We’re also working with the African Development Bank to support the Migration and Development Fund and help ensure that hard-earned money doesn’t get lost in high transfer costs.  In fact, as you all know, transfers for remittances and other forms can be as high as 12% or 15% in terms of the costs that are taken away from those precious resource flows, but in Latin America thanks to a lot of work with the partnership with the Inter-American Development Bank, they’re now lower than five percent and we believe we can work around the world to help achieve that goal.  It’s in fact a goal that the G20 group of leader countries have set together of decreasing transfer costs in Africa by five percent in five years, which would lead to an increased savings for receivers of $2.5 billion a year.  It’s those types of creative partnerships that can really create change at scale and do it in a way where the results will be observable and felt one household, one family at a time.

So, I want to thank you for the opportunity to be with you.  My compass for this work is my dad because at the end of the day, it was my dad who helped me understand that remittances aren’t just flows of income you send back home.  They’re a personal commitment to where you came from, and they’re, in many sense, the reason you’re here or the reason he was here.  It was also my dad that helped me understand that every one of his extended family members, and I think I’m still going through life trying to track them all down, there are like 50, 60 people in multiple different cities, have reached out to him seeking opportunities for education, for migration, for jobs, for opportunity, for capital to start businesses; for ideas and for connections.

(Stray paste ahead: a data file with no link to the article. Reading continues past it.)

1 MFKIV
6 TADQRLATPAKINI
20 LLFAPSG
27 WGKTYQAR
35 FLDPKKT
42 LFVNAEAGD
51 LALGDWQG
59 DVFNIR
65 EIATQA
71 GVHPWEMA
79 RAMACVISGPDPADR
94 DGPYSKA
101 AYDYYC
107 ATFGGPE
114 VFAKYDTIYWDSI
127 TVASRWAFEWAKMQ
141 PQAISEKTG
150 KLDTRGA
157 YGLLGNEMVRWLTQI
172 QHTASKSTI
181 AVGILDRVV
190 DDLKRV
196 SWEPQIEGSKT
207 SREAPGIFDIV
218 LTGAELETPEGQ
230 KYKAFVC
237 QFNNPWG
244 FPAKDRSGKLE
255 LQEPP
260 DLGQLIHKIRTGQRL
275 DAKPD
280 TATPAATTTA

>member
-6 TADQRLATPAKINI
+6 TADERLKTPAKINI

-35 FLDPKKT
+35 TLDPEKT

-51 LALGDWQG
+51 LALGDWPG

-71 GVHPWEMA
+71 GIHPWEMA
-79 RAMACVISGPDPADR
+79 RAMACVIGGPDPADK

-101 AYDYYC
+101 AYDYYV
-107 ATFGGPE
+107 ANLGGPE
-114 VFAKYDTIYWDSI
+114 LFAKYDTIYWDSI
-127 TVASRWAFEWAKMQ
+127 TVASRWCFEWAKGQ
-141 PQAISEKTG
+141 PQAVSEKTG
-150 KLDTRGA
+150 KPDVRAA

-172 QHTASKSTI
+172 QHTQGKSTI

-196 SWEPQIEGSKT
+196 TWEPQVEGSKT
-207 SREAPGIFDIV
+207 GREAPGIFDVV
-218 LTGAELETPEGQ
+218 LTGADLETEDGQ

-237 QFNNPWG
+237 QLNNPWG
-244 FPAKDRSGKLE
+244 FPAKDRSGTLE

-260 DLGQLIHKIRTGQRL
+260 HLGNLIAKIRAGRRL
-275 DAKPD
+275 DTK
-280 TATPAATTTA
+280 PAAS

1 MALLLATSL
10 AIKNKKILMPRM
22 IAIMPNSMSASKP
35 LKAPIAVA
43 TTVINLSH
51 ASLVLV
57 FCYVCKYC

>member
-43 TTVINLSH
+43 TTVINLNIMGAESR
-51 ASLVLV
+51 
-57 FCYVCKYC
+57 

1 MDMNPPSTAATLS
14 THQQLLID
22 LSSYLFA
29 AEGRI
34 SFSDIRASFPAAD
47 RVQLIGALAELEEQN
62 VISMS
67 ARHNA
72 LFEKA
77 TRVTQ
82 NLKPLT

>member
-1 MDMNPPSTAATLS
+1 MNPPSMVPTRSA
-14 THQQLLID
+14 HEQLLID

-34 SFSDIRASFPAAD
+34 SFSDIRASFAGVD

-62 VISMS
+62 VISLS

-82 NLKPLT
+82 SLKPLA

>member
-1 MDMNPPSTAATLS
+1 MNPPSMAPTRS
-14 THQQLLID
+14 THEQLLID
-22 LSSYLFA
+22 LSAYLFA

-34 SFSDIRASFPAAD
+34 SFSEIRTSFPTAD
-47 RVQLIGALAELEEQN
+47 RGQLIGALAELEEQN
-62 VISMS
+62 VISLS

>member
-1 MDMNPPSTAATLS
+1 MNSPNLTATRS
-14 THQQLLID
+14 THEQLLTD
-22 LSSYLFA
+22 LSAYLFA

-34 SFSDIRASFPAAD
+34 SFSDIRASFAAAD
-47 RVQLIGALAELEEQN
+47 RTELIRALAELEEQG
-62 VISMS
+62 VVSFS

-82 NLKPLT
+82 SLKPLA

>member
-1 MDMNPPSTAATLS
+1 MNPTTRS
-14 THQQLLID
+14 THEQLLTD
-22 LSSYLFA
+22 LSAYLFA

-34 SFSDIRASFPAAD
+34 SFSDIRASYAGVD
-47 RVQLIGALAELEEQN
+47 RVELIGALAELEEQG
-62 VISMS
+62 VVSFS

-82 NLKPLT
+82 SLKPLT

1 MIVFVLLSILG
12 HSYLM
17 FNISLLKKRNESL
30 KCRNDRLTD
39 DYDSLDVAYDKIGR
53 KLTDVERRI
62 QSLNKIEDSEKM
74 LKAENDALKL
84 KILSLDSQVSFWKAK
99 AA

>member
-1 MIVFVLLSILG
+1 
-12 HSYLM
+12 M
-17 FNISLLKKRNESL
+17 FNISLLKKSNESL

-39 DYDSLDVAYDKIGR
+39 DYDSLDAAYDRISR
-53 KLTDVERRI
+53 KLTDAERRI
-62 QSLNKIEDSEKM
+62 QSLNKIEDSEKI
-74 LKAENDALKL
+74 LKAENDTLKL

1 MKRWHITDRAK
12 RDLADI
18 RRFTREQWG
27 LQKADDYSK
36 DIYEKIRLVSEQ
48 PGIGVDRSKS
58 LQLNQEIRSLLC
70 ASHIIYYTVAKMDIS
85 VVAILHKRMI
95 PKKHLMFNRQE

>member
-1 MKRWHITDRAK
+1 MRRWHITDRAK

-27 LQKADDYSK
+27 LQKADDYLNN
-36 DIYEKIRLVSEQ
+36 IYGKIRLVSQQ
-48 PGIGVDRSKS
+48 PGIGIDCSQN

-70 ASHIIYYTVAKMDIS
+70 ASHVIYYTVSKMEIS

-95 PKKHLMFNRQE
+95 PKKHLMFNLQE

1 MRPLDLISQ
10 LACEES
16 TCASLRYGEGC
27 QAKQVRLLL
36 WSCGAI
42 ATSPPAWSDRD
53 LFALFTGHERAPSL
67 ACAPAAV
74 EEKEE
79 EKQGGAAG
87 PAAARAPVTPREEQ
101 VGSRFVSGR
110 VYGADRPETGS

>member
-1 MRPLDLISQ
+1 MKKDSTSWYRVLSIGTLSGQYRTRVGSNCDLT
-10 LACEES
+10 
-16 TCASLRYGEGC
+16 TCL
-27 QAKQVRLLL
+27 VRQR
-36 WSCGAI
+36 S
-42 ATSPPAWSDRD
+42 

And I’ve always felt that if we could use USAID in some small way to help people like my father, who did put a lot of effort and energy into trying to be responsive to the opportunities that came to him.  He was like a one-man, mini development agency with no staff and no resources, actually, but he managed to try anyway.  If we could do that just a little bit, then we could really help change the world for the better.

One of the things that makes this country great is the fact that there are 62 million of us.  And the fact that so long as we’re the country where people aspire to come to succeed, we’ll be the greatest country in the world.  And so long as we connect that success back to where we came, that’s the embodiment of our humanity and our commitment to ourselves.

So thank you.  We’ll keep working.  We’ll try to get better.  We’ll work in partnership. We hope today results in more of those partnerships.  But please know that our commitment is sincere and we really do want to create the better world by working more closely with all of us.  Thank you very much.  Bye.